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November 4, 2019 12:08 pm

German Far-Right Leader Stirs Controversy With Antisemitic ‘Judas’ Tweet Aimed at Popular Musician

avatar by Algemeiner Staff

German parliamentarian Stephan Brandner of the far-right AfD Party. Photo: Reuters / Hannibal Hanschke.

A leading parliamentarian with the far-right “Alternative for Germany” (AfD) party faced heavy criticism on Monday after he deployed a notorious antisemitic trope in a social media attack on one of Germany’s top recording artists.

Several politicians are demanding the resignation of AfD representative Stephan Brandner from his role as chair of the Legal Committee of the Bundestag, Germany’s federal parliament, following a tweet last Thursday in which he invoked the Biblical figure of Judas Iscariot — according to Christian tradition, the disciple who betrayed Jesus to the Roman authorities in exchange for financial gain, while remaining a devout Jew. The representation of Judas as emblematic of inherent Jewish deceitfulness became popular in Europe during the Middle Ages.

Brandner’s tweet was aimed at one of Germany’s most popular musicians, Udo Lindenberg, who was awarded the Federal Cross of Merit on Oct. 2 by the German government. Known for his opposition to the former Soviet satellite regime in East Germany, Lindenberg has more recently voiced concerns about the growing appeal of the far right.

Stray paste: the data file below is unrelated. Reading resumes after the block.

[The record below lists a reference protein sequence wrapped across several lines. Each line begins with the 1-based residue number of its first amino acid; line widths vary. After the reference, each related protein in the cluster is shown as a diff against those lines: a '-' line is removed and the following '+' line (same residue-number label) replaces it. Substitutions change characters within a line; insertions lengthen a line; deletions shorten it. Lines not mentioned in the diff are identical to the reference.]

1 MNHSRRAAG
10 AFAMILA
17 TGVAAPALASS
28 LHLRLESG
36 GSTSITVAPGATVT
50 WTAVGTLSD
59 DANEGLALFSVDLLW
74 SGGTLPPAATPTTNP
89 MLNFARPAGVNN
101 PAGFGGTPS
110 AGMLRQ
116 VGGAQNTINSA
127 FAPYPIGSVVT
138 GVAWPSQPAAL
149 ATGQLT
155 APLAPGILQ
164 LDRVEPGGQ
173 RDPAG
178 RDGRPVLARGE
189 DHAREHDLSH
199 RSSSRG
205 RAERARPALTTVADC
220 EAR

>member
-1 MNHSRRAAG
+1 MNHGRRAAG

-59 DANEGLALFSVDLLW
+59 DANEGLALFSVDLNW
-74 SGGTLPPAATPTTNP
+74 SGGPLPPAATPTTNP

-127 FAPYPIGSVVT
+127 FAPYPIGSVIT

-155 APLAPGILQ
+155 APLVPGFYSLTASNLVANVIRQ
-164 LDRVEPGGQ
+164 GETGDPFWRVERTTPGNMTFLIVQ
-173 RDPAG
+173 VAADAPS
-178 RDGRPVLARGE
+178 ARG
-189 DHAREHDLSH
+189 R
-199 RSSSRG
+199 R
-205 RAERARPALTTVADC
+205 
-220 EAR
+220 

In a Facebook post commenting on the surge in support for the AfD in regional elections last month, Lindenberg wrote, “Do you not see the same old-new slogans on the walls of the houses?” In the same post, he described Björn Höcke — one of the AfD’s most influential regional leaders — as “a real fascist, resurrected from the ruins and facing towards the Nazis.”

In his condemnation of Lindenberg, Brandner asserted that the medal presented to the singer was reminiscent of Judas’s financial gains from his betrayal of Jesus.

Accusing Lindenberg of “drooling against us,” Brandner referred to the award of the medal with the German pejorative “Judaslohn” — “Judas wage.”

Jan-Marco Luczak — deputy spokesman for legal policy for the center-right CDU/CSU coalition — said on Monday that Brandner’s tweet proved he was unfit to occupy a senior committee post in the Bundestag.

“He deliberately plays with antisemitic terms and stirs up resentment,” Luczak remarked. “Dignity and decency are needed to fill the office of [a committee] chairman. Brandner apparently lacks these.”

Johannes Fechner — the spokesman for legal policy of the center-left SPD parliamentary group — told the Handelsblatt newspaper that his party now planned to “address the removal of the Legal Committee chair.” Marco Buschmann —  a spokesperson for the liberal FDP party — accused Brandner of “repeatedly playing with antisemitic prejudices,” denouncing his “Judaslohn” post as “simply disgusting and not worthy of the chair of a committee in the Bundestag.”

Brandner’s tweet came amid allegations from the AfD’s opponents that the party’s ultranationalist stance has bolstered neo-Nazi violence in the country. Two people were murdered outside a synagogue in the city of Halle on Oct. 9 by a neo-Nazi gunman, after he failed to break into the building during the middle of Yom Kippur services.

The AfD politician denied that his tweet was motivated by antisemitic intent, pointing out that the term “Judaslohn” had frequently been used by other public figures without controversy.

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